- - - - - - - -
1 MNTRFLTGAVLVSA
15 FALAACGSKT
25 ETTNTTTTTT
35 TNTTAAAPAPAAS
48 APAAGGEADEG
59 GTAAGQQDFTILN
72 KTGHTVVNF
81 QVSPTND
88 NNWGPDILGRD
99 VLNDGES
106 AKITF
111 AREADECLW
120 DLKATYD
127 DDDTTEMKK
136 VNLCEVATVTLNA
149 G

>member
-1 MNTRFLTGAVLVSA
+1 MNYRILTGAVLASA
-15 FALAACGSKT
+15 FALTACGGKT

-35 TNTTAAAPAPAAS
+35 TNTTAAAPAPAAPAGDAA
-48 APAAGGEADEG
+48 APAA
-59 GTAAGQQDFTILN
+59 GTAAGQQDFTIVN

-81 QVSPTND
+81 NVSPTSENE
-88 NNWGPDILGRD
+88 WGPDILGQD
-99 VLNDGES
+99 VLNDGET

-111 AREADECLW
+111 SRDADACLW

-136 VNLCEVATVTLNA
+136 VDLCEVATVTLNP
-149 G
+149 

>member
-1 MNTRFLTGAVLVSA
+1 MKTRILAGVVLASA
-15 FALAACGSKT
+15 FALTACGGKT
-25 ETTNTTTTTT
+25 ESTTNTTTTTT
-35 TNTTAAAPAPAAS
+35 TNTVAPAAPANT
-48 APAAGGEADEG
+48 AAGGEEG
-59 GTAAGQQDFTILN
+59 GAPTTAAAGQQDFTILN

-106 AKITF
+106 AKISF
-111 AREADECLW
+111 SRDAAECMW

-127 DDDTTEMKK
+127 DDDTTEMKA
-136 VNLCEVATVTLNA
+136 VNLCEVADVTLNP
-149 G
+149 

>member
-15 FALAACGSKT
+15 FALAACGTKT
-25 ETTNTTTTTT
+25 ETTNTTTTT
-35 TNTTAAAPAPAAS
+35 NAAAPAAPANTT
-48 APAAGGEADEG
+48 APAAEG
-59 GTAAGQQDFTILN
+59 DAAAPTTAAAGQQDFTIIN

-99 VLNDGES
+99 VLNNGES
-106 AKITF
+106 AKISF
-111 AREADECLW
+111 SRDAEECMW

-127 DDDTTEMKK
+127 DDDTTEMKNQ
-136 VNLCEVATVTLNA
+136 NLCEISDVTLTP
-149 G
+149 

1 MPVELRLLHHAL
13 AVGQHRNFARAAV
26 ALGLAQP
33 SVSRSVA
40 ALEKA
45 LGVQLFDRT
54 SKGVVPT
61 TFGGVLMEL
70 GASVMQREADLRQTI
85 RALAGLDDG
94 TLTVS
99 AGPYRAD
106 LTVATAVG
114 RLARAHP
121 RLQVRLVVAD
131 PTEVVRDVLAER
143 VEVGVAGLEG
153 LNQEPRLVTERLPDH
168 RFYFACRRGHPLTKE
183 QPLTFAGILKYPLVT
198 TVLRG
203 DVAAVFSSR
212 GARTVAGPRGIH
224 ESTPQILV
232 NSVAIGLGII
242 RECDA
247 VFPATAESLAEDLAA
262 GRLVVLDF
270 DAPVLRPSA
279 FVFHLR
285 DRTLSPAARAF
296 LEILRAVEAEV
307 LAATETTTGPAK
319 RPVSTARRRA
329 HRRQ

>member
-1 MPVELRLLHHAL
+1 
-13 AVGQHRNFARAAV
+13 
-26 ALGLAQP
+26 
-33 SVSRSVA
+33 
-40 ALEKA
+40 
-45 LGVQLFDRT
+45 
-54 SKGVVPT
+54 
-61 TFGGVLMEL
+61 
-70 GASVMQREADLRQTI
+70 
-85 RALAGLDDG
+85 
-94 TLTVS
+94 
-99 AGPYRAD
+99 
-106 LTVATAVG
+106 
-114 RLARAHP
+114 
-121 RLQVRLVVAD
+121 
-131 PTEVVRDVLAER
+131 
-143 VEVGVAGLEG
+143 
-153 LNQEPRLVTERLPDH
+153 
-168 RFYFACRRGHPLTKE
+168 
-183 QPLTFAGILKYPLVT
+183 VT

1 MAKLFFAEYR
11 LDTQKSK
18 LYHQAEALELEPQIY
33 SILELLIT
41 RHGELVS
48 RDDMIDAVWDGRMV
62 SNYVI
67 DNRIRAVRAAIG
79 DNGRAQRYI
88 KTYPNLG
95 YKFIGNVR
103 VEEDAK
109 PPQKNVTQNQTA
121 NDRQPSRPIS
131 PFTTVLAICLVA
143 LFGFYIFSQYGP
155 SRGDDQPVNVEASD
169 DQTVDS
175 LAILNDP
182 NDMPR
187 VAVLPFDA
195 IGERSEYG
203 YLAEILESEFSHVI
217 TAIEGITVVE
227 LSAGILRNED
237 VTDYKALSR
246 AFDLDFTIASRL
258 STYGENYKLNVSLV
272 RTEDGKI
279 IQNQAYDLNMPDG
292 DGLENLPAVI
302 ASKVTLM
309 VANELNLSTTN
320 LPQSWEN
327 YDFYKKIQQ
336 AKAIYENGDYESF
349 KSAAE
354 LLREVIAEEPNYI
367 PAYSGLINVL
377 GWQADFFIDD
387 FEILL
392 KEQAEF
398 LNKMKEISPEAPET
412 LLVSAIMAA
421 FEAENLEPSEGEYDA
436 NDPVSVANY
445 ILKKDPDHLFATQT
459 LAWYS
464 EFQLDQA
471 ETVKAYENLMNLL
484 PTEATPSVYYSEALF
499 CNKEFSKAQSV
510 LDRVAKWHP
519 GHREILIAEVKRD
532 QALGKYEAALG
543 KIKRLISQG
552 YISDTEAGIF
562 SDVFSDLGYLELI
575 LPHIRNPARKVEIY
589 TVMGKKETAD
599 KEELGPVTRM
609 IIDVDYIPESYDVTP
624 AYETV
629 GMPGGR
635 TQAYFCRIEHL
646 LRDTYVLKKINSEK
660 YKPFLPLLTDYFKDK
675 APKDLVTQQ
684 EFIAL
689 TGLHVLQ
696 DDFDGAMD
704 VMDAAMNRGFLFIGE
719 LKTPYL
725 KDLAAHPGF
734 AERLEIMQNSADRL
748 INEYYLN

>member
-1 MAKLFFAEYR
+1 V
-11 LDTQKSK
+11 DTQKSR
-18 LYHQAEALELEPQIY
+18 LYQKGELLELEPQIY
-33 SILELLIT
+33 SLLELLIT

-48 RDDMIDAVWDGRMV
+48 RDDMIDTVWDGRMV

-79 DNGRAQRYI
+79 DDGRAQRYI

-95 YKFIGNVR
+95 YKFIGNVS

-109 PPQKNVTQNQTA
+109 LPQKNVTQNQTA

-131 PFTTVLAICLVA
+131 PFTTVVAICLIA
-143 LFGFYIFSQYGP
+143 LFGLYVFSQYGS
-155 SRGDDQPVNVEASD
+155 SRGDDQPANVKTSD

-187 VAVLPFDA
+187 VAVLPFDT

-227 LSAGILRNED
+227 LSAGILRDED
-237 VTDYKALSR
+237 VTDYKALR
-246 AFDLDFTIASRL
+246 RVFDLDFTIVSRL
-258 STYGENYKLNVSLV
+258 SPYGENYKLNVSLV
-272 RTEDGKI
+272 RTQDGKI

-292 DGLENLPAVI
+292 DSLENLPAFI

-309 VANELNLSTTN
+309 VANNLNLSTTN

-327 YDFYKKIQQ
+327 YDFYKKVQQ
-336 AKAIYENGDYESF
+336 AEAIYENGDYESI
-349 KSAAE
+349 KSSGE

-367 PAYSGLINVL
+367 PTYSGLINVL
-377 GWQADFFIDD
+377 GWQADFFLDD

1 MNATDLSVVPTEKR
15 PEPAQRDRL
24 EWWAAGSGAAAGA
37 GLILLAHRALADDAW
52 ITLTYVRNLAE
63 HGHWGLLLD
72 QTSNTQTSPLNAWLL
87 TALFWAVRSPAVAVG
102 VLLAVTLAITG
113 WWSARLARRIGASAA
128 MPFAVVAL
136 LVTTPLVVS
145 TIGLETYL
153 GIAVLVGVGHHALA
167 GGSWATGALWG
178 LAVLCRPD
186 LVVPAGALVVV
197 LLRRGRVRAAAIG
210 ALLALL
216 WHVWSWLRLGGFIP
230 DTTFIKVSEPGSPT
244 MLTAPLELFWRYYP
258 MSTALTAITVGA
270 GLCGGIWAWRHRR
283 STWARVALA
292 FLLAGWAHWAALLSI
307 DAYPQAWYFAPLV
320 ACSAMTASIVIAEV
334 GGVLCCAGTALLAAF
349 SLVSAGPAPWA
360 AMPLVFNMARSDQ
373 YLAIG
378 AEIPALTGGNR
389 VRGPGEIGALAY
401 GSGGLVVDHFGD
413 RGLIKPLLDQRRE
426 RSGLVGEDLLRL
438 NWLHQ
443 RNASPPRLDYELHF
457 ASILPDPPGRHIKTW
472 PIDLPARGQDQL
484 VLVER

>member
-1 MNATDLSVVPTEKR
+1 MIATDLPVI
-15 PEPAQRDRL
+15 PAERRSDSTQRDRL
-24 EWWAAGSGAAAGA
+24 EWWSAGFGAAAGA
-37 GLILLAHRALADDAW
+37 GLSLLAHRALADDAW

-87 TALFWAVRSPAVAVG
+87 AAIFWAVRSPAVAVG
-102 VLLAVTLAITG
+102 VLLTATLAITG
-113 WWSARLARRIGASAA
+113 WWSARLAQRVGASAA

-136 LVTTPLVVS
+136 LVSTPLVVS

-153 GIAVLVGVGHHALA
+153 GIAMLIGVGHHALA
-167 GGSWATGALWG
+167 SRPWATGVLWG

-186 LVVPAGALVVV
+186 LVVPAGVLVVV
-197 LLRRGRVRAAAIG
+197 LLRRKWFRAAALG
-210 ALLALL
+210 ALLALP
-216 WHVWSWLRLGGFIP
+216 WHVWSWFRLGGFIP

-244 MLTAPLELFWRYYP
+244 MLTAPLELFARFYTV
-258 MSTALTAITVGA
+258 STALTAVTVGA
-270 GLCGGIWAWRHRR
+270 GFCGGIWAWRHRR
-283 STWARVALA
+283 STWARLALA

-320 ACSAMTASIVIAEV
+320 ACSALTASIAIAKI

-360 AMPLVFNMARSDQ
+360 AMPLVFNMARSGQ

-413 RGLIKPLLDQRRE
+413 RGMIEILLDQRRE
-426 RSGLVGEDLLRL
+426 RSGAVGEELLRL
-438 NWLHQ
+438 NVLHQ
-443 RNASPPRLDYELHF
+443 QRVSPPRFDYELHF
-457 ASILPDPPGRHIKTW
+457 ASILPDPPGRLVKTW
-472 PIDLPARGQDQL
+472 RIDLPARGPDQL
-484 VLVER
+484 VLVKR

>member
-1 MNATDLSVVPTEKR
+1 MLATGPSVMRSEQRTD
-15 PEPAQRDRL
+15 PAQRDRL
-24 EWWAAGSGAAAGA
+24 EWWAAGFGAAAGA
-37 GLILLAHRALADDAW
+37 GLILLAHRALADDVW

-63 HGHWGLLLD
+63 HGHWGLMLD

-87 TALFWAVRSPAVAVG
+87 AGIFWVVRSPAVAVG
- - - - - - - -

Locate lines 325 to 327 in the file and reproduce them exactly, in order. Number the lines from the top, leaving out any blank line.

443 RNASPPRLDYELHF
457 ASILPDPPGRHIKTW
472 PIDLPARGQDQL